Television pilot production in Los Angeles rose this year, but the most economically significant productions – dramas – continued their flight out of the area, according to a report released Tuesday by FilmL.A. Inc.
For the most recent pilot season, 92 pilot projects were shot in the L.A. area and 60 were shot in either other counties or states. But much of the local action was for lower-priced comedies, which typically cost about $2 million per episode to make -- less than half that of the average drama, according to the nonprofit organization that tracks L.A. filming.
The area attracted a 91 percent share of comedy pilots but just a 29 percent share of TV drama pilots during the season that runs roughly from January to April. As a result, only about $262 million was spent during the season in the L.A. area, or less than half of all pilot spending, the study found.
Drama pilots also are watched closely as an indicator of where full season dramas will be shot. In recent years, states including New York have increased their subsidies to lure such productions away from Los Angeles.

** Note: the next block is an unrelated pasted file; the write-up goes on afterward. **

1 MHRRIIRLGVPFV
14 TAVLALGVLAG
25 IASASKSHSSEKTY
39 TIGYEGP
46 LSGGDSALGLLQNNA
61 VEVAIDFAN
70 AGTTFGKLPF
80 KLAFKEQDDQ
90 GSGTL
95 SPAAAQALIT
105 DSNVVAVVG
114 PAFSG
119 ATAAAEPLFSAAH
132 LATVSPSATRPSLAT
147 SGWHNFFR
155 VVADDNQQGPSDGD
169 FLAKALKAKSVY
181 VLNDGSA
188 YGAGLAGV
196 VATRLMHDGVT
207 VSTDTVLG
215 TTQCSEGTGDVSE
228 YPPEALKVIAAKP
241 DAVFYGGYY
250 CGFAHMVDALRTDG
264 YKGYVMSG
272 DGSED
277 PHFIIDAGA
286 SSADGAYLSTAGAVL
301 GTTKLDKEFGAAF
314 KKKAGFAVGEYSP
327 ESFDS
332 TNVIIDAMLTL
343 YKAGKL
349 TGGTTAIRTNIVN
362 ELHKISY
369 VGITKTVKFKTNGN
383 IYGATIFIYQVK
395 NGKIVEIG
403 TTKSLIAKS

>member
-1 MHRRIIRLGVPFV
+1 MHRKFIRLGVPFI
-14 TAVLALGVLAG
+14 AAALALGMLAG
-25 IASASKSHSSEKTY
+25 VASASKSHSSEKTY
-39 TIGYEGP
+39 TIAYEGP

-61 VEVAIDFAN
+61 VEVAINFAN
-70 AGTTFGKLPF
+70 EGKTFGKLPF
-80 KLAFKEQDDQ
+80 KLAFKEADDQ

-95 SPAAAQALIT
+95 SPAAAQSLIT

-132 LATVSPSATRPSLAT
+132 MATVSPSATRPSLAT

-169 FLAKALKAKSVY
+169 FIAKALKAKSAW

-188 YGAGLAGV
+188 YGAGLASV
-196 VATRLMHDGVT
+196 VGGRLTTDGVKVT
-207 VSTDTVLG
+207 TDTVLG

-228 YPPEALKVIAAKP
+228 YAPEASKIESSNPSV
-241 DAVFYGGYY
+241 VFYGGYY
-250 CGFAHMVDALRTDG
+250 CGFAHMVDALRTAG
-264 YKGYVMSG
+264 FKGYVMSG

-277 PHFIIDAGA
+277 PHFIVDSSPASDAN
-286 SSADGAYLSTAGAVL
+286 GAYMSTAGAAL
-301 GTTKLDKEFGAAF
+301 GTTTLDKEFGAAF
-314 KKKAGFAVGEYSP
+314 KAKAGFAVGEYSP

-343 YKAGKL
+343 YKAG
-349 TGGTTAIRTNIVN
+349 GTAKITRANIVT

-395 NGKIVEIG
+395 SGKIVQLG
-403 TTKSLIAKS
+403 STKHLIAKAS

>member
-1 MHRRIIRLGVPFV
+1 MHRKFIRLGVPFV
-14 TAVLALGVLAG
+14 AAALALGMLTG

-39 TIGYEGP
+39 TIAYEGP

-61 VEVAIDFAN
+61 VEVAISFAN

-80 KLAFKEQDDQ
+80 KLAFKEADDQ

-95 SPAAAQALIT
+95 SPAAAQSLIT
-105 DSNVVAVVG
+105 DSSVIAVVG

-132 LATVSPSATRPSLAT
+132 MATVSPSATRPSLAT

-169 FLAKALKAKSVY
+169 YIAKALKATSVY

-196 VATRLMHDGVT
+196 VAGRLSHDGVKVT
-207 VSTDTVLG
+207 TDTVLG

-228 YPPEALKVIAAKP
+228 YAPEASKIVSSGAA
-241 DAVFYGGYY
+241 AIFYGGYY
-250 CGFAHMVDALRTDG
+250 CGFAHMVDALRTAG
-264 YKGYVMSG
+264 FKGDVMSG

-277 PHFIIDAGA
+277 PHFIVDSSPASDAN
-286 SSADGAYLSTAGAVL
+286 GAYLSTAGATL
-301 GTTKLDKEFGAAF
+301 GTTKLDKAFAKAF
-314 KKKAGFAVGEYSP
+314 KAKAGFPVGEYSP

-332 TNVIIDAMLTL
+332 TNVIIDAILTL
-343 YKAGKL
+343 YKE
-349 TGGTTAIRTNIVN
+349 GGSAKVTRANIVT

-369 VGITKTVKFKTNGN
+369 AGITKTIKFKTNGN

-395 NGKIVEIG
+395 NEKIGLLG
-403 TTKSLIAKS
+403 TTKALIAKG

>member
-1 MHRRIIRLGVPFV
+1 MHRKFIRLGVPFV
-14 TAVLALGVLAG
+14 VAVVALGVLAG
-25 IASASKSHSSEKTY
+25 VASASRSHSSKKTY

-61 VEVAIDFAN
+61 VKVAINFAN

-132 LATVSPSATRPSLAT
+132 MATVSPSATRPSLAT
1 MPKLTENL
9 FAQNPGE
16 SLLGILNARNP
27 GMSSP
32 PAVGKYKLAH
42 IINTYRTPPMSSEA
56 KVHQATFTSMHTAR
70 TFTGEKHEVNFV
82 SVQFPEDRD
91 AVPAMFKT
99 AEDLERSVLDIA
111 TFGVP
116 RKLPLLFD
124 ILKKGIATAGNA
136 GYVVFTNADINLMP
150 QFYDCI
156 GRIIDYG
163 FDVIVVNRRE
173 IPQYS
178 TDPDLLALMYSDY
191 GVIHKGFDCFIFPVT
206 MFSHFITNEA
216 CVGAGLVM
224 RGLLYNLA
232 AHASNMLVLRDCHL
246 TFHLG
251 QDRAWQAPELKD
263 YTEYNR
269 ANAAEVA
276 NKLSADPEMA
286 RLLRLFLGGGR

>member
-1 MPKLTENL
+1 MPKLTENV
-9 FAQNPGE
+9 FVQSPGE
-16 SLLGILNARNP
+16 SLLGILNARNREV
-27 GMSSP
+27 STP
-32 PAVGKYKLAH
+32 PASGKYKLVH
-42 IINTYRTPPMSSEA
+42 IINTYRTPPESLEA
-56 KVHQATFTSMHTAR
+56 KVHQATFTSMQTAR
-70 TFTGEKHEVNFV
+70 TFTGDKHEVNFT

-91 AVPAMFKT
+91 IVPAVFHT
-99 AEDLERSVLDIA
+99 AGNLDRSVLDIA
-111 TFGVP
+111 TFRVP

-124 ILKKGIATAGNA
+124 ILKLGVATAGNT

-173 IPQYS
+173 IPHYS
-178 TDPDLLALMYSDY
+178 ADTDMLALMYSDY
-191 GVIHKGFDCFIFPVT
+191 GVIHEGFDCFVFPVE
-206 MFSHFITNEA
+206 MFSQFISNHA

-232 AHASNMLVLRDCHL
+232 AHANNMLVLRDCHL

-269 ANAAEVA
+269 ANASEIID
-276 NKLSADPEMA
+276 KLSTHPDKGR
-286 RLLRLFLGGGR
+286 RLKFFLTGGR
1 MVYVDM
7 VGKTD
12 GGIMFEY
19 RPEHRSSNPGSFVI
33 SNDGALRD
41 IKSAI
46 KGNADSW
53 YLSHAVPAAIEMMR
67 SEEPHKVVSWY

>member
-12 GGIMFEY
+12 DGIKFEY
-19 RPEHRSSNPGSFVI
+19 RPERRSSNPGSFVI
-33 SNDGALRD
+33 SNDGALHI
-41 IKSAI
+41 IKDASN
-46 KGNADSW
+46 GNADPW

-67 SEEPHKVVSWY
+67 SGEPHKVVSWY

FilmL.A. President Paul Audley said the report indicates that the state needs to increase its film subsidy program.
“We think L.A. is settling into a new normal,” Audley said in a statement. “Without a more competitive California tax incentive program, Los Angeles will find it hard to increase its share of total TV drama production.”
FilmL.A. bases its data on permitted production days in the city of Los Angeles, unincorporated parts of Los Angeles County and other jurisdictions.
For reprint and licensing requests for this article, CLICK HERE.
Stories You May Also Be Interested In
- L.A. Pilot Filming Numbers Rise From Last Year
- L.A. Sees Drop in Filming Activity
- L.A. Location Filming Down 3.5 Percent in Third Quarter
- L.A. Pilot Production Below 50 Percent of Total
- Production Incentive Bill Advances
- Commercials Boosted L.A.'s Film Industry Last Year
- FilmL.A. Reports First Quarter Declines in On-Location Shooting
- Location Film Production in L.A. Sees Increase